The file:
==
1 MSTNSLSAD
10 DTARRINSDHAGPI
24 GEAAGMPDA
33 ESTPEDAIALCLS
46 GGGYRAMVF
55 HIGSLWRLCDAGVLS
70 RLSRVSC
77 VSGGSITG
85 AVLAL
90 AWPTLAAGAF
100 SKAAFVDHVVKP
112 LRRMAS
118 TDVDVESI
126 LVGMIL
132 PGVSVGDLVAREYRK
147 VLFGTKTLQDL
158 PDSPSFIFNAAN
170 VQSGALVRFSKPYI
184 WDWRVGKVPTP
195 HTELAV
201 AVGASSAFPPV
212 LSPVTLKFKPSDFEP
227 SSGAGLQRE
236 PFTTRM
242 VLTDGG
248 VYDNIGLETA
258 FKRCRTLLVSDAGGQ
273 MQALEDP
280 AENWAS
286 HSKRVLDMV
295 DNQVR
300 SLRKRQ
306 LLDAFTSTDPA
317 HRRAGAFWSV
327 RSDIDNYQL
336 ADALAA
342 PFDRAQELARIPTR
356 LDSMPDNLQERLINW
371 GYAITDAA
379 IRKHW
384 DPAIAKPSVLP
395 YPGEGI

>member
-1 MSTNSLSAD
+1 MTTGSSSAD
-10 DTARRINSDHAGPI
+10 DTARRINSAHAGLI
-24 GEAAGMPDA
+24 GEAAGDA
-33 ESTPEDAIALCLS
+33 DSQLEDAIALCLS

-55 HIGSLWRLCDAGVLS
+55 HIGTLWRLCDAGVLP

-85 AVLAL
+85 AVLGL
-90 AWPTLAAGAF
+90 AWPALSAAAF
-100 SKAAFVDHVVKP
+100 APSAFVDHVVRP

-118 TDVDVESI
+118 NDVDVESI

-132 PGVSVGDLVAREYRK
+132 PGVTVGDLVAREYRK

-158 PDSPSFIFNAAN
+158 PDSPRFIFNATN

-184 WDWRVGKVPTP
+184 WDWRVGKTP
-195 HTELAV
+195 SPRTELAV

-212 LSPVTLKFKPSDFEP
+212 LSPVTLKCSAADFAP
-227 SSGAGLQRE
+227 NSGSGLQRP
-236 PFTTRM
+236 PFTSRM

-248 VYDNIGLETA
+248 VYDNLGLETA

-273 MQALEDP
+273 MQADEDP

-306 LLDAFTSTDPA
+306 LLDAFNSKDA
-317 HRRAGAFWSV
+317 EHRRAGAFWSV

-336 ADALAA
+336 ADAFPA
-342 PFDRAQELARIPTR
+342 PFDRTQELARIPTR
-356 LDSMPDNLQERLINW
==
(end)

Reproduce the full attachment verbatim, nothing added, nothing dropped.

1 MSTNSLSAD
10 DTARRINSDHAGPI
24 GEAAGMPDA
33 ESTPEDAIALCLS
46 GGGYRAMVF
55 HIGSLWRLCDAGVLS
70 RLSRVSC
77 VSGGSITG
85 AVLAL
90 AWPTLAAGAF
100 SKAAFVDHVVKP
112 LRRMAS
118 TDVDVESI
126 LVGMIL
132 PGVSVGDLVAREYRK
147 VLFGTKTLQDL
158 PDSPSFIFNAAN
170 VQSGALVRFSKPYI
184 WDWRVGKVPTP
195 HTELAV
201 AVGASSAFPPV
212 LSPVTLKFKPSDFEP
227 SSGAGLQRE
236 PFTTRM
242 VLTDGG
248 VYDNIGLETA
258 FKRCRTLLVSDAGGQ
273 MQALEDP
280 AENWAS
286 HSKRVLDMV
295 DNQVR
300 SLRKRQ
306 LLDAFTSTDPA
317 HRRAGAFWSV
327 RSDIDNYQL
336 ADALAA
342 PFDRAQELARIPTR
356 LDSMPDNLQERLINW
371 GYAITDAA
379 IRKHW
384 DPAIAKPSVLP
395 YPGEGI

>member
-1 MSTNSLSAD
+1 MTTGSSSAD
-10 DTARRINSDHAGPI
+10 DTARRINSAHAGLI
-24 GEAAGMPDA
+24 GEAAGDA
-33 ESTPEDAIALCLS
+33 DSQLEDAIALCLS

-55 HIGSLWRLCDAGVLS
+55 HIGTLWRLCDAGVLP

-85 AVLAL
+85 AVLGL
-90 AWPTLAAGAF
+90 AWPALSAAAF
-100 SKAAFVDHVVKP
+100 APSAFVDHVVRP

-118 TDVDVESI
+118 NDVDVESI

-132 PGVSVGDLVAREYRK
+132 PGVTVGDLVAREYRK

-158 PDSPSFIFNAAN
+158 PDSPRFIFNATN

-184 WDWRVGKVPTP
+184 WDWRVGKTP
-195 HTELAV
+195 SPRTELAV

-212 LSPVTLKFKPSDFEP
+212 LSPVTLKCSAADFAP
-227 SSGAGLQRE
+227 NSGSGLQRP
-236 PFTTRM
+236 PFTSRM

-248 VYDNIGLETA
+248 VYDNLGLETA

-273 MQALEDP
+273 MQADEDP

-306 LLDAFTSTDPA
+306 LLDAFNSKDA
-317 HRRAGAFWSV
+317 EHRRAGAFWSV

-336 ADALAA
+336 ADAFPA
-342 PFDRAQELARIPTR
+342 PFDRTQELARIPTR
-356 LDSMPDNLQERLINW